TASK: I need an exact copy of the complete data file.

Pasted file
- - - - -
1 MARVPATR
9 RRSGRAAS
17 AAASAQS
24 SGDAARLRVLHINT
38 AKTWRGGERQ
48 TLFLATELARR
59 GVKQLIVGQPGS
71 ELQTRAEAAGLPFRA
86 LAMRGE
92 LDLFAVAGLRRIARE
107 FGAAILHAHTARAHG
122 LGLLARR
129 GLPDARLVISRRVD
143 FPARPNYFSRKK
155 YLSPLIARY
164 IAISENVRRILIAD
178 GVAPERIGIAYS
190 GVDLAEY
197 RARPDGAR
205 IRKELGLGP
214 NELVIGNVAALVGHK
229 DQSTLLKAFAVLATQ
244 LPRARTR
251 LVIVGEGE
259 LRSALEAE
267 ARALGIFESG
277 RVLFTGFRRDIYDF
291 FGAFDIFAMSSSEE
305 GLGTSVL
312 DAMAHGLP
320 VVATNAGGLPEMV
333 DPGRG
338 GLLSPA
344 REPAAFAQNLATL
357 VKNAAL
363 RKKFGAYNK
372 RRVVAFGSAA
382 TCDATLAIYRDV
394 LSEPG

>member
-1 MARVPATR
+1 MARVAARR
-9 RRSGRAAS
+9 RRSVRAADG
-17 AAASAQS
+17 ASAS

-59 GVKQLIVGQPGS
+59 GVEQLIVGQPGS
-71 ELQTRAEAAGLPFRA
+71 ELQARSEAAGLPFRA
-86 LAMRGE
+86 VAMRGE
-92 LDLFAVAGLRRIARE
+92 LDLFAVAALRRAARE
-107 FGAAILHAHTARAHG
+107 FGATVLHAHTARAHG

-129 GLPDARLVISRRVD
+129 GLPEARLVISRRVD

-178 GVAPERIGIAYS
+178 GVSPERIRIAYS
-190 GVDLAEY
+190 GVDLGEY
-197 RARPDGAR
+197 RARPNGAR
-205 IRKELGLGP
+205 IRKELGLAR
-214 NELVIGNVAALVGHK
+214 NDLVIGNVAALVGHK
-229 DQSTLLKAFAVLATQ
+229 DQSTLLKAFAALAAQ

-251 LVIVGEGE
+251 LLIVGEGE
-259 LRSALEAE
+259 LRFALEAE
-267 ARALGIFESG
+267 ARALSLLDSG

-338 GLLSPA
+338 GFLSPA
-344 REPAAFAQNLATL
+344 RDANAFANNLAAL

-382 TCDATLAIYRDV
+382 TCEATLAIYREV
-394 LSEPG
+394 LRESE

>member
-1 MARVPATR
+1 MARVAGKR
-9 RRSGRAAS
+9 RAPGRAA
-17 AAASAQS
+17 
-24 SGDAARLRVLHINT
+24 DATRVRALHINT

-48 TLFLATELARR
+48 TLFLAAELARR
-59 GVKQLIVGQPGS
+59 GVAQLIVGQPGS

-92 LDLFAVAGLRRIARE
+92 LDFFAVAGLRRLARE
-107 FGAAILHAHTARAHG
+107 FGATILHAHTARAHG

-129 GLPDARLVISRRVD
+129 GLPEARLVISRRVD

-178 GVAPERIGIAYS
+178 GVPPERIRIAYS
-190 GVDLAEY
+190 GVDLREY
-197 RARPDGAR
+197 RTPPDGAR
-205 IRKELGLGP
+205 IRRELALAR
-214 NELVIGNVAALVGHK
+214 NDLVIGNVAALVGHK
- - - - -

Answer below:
1 MARVPATR
9 RRSGRAAS
17 AAASAQS
24 SGDAARLRVLHINT
38 AKTWRGGERQ
48 TLFLATELARR
59 GVKQLIVGQPGS
71 ELQTRAEAAGLPFRA
86 LAMRGE
92 LDLFAVAGLRRIARE
107 FGAAILHAHTARAHG
122 LGLLARR
129 GLPDARLVISRRVD
143 FPARPNYFSRKK
155 YLSPLIARY
164 IAISENVRRILIAD
178 GVAPERIGIAYS
190 GVDLAEY
197 RARPDGAR
205 IRKELGLGP
214 NELVIGNVAALVGHK
229 DQSTLLKAFAVLATQ
244 LPRARTR
251 LVIVGEGE
259 LRSALEAE
267 ARALGIFESG
277 RVLFTGFRRDIYDF
291 FGAFDIFAMSSSEE
305 GLGTSVL
312 DAMAHGLP
320 VVATNAGGLPEMV
333 DPGRG
338 GLLSPA
344 REPAAFAQNLATL
357 VKNAAL
363 RKKFGAYNK
372 RRVVAFGSAA
382 TCDATLAIYRDV
394 LSEPG

>member
-1 MARVPATR
+1 MARVAARR
-9 RRSGRAAS
+9 RRSVRAADG
-17 AAASAQS
+17 ASAS

-59 GVKQLIVGQPGS
+59 GVEQLIVGQPGS
-71 ELQTRAEAAGLPFRA
+71 ELQARSEAAGLPFRA
-86 LAMRGE
+86 VAMRGE
-92 LDLFAVAGLRRIARE
+92 LDLFAVAALRRAARE
-107 FGAAILHAHTARAHG
+107 FGATVLHAHTARAHG

-129 GLPDARLVISRRVD
+129 GLPEARLVISRRVD

-178 GVAPERIGIAYS
+178 GVSPERIRIAYS
-190 GVDLAEY
+190 GVDLGEY
-197 RARPDGAR
+197 RARPNGAR
-205 IRKELGLGP
+205 IRKELGLAR
-214 NELVIGNVAALVGHK
+214 NDLVIGNVAALVGHK
-229 DQSTLLKAFAVLATQ
+229 DQSTLLKAFAALAAQ

-251 LVIVGEGE
+251 LLIVGEGE
-259 LRSALEAE
+259 LRFALEAE
-267 ARALGIFESG
+267 ARALSLLDSG

-338 GLLSPA
+338 GFLSPA
-344 REPAAFAQNLATL
+344 RDANAFANNLAAL

-382 TCDATLAIYRDV
+382 TCEATLAIYREV
-394 LSEPG
+394 LRESE

>member
-1 MARVPATR
+1 MARVAGKR
-9 RRSGRAAS
+9 RAPGRAA
-17 AAASAQS
+17 
-24 SGDAARLRVLHINT
+24 DATRVRALHINT

-48 TLFLATELARR
+48 TLFLAAELARR
-59 GVKQLIVGQPGS
+59 GVAQLIVGQPGS

-92 LDLFAVAGLRRIARE
+92 LDFFAVAGLRRLARE
-107 FGAAILHAHTARAHG
+107 FGATILHAHTARAHG

-129 GLPDARLVISRRVD
+129 GLPEARLVISRRVD

-178 GVAPERIGIAYS
+178 GVPPERIRIAYS
-190 GVDLAEY
+190 GVDLREY
-197 RARPDGAR
+197 RTPPDGAR
-205 IRKELGLGP
+205 IRRELALAR
-214 NELVIGNVAALVGHK
+214 NDLVIGNVAALVGHK